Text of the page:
For the second time in history, it appears as though the Fiat 124 Spider is headed for extinction.
Fiat revived the 124 Spider in 2016 after a 31-year dirt nap, but it looks as though the two-seat roadster is already heading back to the automotive graveyard. In a Friday interview with the UK’s Autocar, Fiat CEO Olivier François called the prospect of a next-generation 124 Spider “unlikely.”
The current 124 Spider was brought to life thanks to a partnership with Mazda—even though it wears a Fiat badge and has an engine from Italy, the 124 Spider is actually made in Japan on the same production line as the MX-5 roadster. François admits the new-age 124 Spider was a “cool” and “profitable” project, but says investing in an updated roadster design doesn’t make much business sense.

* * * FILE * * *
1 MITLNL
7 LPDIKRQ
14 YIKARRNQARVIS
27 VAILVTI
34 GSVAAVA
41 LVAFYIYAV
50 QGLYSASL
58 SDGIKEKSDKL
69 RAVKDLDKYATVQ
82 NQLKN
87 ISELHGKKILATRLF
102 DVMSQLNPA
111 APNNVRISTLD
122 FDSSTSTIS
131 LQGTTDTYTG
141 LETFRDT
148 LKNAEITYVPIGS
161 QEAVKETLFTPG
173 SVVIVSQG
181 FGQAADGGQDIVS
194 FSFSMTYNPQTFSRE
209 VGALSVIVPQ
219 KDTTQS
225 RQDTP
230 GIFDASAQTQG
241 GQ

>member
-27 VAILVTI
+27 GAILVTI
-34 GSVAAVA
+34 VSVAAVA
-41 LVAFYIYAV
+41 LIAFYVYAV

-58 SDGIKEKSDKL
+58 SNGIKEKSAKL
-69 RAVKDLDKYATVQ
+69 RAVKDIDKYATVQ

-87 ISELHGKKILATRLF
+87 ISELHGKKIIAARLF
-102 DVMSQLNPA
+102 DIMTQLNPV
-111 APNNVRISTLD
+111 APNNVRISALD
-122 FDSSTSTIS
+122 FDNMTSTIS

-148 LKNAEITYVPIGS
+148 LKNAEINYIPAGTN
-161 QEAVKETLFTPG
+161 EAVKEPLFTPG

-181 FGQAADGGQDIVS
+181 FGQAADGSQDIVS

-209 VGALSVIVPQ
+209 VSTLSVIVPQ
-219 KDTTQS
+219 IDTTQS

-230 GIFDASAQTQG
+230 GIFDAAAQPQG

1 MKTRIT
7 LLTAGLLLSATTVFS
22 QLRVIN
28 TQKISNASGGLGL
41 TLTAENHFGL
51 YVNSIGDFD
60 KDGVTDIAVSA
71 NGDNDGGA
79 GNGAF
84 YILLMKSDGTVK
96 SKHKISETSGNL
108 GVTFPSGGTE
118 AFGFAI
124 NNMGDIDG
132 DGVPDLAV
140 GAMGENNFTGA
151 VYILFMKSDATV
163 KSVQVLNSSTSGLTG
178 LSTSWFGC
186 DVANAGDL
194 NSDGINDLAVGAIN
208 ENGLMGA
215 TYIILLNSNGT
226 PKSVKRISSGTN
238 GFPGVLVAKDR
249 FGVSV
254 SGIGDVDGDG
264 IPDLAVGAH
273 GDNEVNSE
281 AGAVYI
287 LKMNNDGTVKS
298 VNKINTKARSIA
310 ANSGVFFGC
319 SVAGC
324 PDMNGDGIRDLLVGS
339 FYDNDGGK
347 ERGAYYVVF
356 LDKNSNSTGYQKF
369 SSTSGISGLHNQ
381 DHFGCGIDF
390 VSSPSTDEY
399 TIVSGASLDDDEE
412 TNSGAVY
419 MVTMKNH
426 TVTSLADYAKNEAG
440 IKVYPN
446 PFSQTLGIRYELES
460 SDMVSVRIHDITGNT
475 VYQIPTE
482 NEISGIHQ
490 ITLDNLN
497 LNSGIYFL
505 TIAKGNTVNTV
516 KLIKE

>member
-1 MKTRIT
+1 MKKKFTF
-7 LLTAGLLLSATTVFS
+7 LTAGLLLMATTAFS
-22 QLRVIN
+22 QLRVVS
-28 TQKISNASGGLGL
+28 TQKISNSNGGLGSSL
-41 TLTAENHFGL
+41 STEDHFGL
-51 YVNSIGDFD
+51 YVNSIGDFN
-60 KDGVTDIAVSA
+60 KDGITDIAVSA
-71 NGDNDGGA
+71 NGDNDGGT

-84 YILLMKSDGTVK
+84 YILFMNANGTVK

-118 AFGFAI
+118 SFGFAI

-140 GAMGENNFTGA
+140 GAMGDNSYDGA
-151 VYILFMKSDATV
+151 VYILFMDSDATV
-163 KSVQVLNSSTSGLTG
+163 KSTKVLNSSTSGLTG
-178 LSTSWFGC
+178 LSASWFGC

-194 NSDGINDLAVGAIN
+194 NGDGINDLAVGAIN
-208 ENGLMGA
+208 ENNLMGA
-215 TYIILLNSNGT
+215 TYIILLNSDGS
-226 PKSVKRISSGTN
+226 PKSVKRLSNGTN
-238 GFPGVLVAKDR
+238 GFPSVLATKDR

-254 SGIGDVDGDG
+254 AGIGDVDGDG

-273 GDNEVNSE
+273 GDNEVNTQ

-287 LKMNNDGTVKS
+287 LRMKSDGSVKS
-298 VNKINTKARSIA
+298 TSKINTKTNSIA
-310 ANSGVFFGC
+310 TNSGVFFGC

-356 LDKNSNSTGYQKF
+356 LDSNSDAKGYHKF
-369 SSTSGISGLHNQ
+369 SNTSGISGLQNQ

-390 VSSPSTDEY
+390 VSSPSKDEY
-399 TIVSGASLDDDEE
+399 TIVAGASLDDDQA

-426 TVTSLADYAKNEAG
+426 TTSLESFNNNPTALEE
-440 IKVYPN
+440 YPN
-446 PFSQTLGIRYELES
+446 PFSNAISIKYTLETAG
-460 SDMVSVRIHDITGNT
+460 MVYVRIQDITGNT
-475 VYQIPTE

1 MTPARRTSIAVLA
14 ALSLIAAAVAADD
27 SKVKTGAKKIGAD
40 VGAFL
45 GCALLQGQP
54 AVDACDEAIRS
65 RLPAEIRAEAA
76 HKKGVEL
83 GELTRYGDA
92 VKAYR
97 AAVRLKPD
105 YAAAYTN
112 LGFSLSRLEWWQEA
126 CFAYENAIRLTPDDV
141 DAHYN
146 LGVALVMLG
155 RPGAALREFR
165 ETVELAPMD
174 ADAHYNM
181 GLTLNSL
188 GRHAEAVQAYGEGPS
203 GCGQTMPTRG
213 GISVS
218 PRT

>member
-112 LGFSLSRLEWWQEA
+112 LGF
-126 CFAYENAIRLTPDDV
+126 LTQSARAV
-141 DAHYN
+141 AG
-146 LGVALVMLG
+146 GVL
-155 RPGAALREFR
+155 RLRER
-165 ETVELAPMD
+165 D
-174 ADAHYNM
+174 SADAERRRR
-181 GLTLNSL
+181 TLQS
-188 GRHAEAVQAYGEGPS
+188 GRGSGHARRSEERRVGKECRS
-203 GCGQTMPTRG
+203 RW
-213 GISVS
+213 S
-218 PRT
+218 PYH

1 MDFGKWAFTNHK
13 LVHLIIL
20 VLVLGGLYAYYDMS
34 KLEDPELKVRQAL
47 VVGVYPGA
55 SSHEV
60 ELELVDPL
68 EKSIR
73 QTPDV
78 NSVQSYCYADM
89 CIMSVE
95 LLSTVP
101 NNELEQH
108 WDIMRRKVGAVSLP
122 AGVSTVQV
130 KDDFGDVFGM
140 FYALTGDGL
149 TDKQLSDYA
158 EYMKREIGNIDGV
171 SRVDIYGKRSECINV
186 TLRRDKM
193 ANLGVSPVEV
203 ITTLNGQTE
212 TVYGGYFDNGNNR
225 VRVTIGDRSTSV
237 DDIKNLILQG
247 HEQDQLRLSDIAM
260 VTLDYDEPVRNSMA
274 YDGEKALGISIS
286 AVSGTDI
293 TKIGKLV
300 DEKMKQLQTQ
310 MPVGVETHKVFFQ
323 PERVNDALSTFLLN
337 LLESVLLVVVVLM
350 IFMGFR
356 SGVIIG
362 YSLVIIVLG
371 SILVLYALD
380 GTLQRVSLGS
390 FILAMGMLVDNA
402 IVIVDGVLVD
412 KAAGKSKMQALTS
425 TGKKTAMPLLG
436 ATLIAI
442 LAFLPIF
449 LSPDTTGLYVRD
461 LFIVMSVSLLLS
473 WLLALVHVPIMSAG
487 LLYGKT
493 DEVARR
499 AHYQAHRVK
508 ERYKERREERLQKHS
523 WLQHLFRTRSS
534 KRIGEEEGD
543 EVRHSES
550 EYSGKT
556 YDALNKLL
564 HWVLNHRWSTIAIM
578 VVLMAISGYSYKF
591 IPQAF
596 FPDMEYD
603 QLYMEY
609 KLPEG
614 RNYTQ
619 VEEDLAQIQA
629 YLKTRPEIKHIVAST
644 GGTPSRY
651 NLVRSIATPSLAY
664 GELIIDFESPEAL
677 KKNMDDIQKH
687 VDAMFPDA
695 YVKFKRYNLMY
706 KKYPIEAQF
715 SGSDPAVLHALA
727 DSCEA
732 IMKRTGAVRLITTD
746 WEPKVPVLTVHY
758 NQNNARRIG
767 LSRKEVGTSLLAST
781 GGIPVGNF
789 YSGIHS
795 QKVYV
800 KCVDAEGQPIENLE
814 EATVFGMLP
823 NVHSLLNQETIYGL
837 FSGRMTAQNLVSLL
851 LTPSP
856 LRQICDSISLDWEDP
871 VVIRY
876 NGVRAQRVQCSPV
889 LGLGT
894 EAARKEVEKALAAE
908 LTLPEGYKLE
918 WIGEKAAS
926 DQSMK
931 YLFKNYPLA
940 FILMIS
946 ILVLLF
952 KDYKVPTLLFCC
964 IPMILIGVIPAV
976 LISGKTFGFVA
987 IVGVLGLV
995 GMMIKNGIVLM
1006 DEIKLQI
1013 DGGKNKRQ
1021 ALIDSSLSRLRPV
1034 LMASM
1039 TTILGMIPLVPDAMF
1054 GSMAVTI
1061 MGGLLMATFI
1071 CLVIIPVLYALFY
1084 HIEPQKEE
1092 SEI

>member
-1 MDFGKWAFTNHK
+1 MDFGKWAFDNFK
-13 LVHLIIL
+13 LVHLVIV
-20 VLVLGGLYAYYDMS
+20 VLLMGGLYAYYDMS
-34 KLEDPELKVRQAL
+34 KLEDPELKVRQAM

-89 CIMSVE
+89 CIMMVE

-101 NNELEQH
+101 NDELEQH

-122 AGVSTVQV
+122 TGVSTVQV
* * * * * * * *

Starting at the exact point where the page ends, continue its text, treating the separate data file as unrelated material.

“It is profitable business for us—but only because of the joint venture,” he said. “It was an opportunity and we took it. It makes money and it adds a certain cool factor.”
He continued: “But I accept that such a car may not be key to the future of the brand. It is not what I’d call a pure, absolute Fiat, but for now, it remains an interesting opportunity.”
The 124 Spider was never intended to be a volume model, but the roadster has actually done quite well for Fiat in the United States. Last month the 124 Spider was Fiat’s best-selling model, and for the year, it’s No. 2 on Fiat’s U.S. sales charts. However, demand is down nearly 20 percent year-on-year.
Of course the prospect of a next-generation 124 Spider, at least here in the U.S., is probably a moot point. Fiat’s overall sales have been in free fall, leading many to speculate that FCA will pull the brand from the U.S. market altogether.
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